Stephanie and Ronnie grew up just down the road from each other. Ronnie has farmed his entire life and Stephanie is a veteran saleswoman at the State Farmers Market. She also farmed with her family and they still tend and live on their farm today. They have a barn quilt that shows a schoolhouse, sunflower, flag, and helicopter. This serves as a tribute to Stephanie's mother who was a school teacher and loves flowers and her father who served in the Vietnam war and was a helicopter pilot. Ronnie and Stephanie got married on this farm and began operating it together in 2000. They have three children, Cheryl, Gracie, and Bryson. Stephanie and Cheryl are both NC State College of Agriculture and Life Sciences alumni. Gracie attends UNCW and Bryson attends South Johnston High School.
This is a family that loves their farm and works together. In 2017, Ronnie experienced a massive heartache that landed him in the hospital for triple bypass. For 7 days he and Stephanie were in the hospital. Meanwhile, a family friend, their employees, and three children did their best to keep the farm operating. Neighboring farmers came by and helped prepare the land and worked on getting them ready for the growing season. Stephanie says that this difficult time made their family stronger and they are so grateful for the community that came together to help. And don't worry, Ronnie is better now and gave us a big wave when we drove by him.
Farming isn't a 9 to 5 job that can be left in an office building; it is an integral part of life for farm families. It is hard work and they do it because they love it. Be on the lookout for what they will grow next because they are always trying new crops for your family to enjoy!
There is no shortage of fun at this place and that has everything do to with the family that makes it all happen. This farm was originally purchased by Myron's parents in 1953 for row crop production. Myron went on to study horticulture at NC State College of Agriculture and Life Sciences and graduated in 1975. Upon his return to the farm, his father passed in 1976. Myron and Sarah Smith started their wholesale nursery in 1980 with woody ornamental plants and first crop of strawberries in 1995. They recall early strawberry memories of Myron's mother wearing her fanny pack that served as a mobile cash register. Between customers, she would be close by the strawberry trailer in her home washing dishes and doing other chores. She would listen out for customers pulling into the driveway and go help them. Mrs. Smith was an early adopter of the belt bag trend that is so popular today!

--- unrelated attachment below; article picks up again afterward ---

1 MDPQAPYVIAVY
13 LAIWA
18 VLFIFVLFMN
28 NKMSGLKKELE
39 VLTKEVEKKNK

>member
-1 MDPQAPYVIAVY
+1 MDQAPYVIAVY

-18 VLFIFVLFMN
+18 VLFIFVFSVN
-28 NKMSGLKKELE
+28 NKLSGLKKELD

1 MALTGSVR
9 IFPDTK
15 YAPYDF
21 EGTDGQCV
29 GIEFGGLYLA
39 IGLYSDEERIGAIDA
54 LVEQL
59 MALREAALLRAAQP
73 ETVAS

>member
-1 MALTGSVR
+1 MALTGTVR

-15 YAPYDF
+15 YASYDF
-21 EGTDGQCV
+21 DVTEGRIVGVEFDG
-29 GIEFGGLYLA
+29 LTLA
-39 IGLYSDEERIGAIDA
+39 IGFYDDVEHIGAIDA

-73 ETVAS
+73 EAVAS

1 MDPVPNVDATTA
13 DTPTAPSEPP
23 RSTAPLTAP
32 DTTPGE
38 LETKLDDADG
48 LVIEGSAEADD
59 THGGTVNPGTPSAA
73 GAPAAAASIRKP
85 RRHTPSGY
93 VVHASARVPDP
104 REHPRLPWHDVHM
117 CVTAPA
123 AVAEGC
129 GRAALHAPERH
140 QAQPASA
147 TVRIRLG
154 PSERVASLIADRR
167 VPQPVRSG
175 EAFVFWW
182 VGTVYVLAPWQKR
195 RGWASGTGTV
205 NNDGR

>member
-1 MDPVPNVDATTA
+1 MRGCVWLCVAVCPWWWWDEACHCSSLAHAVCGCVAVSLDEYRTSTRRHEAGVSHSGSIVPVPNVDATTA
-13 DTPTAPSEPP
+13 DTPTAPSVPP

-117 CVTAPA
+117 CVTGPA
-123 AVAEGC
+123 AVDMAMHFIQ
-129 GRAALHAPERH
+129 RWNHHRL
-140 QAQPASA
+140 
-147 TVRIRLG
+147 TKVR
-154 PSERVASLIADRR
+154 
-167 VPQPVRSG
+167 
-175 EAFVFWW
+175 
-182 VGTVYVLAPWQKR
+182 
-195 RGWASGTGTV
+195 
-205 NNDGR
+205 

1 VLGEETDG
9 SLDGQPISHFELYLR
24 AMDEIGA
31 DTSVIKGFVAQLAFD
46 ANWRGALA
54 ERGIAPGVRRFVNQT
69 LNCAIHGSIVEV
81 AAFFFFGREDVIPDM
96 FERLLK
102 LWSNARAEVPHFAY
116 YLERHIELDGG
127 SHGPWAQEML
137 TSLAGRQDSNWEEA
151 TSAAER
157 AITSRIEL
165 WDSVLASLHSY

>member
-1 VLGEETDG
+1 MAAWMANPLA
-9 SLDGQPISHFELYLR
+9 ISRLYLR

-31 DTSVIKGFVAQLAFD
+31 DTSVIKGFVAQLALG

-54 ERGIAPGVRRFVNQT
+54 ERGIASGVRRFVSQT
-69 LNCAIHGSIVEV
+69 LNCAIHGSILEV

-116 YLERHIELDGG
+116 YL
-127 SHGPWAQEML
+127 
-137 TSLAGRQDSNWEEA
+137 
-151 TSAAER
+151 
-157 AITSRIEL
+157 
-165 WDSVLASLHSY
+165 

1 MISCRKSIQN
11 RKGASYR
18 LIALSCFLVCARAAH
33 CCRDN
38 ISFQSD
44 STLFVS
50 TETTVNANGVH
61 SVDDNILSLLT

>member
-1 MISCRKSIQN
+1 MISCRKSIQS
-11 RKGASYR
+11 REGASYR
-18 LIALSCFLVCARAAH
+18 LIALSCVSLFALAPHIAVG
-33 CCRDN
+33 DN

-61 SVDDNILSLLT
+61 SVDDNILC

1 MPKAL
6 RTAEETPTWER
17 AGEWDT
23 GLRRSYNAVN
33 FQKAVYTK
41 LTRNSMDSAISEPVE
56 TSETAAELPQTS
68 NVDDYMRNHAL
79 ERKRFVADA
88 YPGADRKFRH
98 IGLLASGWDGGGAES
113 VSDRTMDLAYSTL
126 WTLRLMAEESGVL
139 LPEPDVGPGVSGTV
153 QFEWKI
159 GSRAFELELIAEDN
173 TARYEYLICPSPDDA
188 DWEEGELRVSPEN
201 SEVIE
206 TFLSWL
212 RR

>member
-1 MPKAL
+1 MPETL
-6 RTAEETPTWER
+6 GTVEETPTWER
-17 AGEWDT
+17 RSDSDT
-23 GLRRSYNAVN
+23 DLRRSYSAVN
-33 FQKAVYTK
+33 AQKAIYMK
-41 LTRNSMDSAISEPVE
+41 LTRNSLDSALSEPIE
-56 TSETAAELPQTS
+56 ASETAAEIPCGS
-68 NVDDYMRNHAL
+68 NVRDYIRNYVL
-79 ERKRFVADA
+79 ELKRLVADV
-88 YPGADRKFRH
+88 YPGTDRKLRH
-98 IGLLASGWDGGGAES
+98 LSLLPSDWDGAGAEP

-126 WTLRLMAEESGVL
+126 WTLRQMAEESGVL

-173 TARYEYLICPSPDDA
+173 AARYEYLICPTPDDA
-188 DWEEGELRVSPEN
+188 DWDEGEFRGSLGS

Today's operations have certainly diversified with activities that include you-pick strawberries and blueberries, self-guided field trips, traditional group field trips, free story time, free little library, ice cream and coffee stand, workshops and special events, garden center, and fishing to name a few. The next generation of Smiths are heavily involved in the day-to-day operations. Brothers, Chris and Mitch work full-time at the farm as well as Chris' wife, Arlene. Although they don't work on the farm daily, there is still strong support from sister, Farris and partner, Caitlyn, and Mitch's wife, Kelly.
They are very community focused and even offer spirit nights for local schools to fundraise and have recently hosted Cleveland School Rotary Club's 5K race. They want their farm to be a place that families can experience together, where friends can meet for a cup of coffee, or individuals can even stop by to swing on the front porch. Being community-driven means their family is also engaged in many organizations such as Johnston County Farm Bureau's Board and Women's Committee, Voluntary Agriculture District, 50-210 Fire Department Board, Johnston County Nursery Association, Johnston County Nursery Marketing Association, NC Strawberry Association, and NC Greenhouse Vegetable Growers, and NC Nursery and Landscape Association.
Keep up with all of the happenings at Smith's Nursery and Produce Farm; they are a great destination to take a break from the hustle and bustle!
In a part of the County that has experienced a tremendous amount of residential growth, the Pace Family has completely changed their farming operation. Once a traditional tobacco farm, has now been transformed into a farm stand offering fresh produce and products to the community. The transition of a farm is not an easy one. However, the love that they have for farming in the Archer Lodge community is greater than the fear of trying something new. In October of 2022, they welcomed the 7th generation that could potentially farm the land. In fact, Jerry Jr. was holding grandson, Liam, during this week's interview. It is abundantly clear that they don't take things for granted, especially that they are trusted to grow food for their family and yours!
The piece of land where they welcome visitors today is the same piece of land that Jerry Jr. purchased 3 months after his high school graduation. Not too long after that, he married his sweetheart, Deborah. They are blessed with two daughters, Michelle and Cara who have also grown up loving this lifestyle. The girls learned to serve their community from the example of Jerry Jr. and Deborah. Jerry Jr., also known as "Sweet", served over 28 years with the Raleigh Fire Department and retired as a battalion chief. He also served 32 years with the Archer Lodge Fire Department.
Life is not easy. Your life is not easy. Farming, firefighting, and raising a family is not easy. But the moment you turn down their dirt path from the hustle and bustle of the pavement, it feels a little easier. Deborah recounts stories of beloved customers who have lost loved ones and came to the farm for refuge. The healing that comes from slowing down and breathing fresh air is hard to measure but it is surely felt. This isn't just about picking a bucket of strawberries. It is about fostering joy, relaxation, and mindfulness. These things are priceless.
Try it out for yourself! Each week they create a "Taste of the Farm" box that is full of their produce and usually includes a special item from Ruth Lee's Cattle Company! Although they are widely known for their strawberries, they also grow broccoli, cabbage, kale, potatoes, sweet potatoes, tomatoes, cucumbers, squash, zucchini, cantaloupe, watermelon, sweet corn, soybeans, and wheat. We can't encourage you enough to follow their social media. There is always something going on at Pace Family Farms!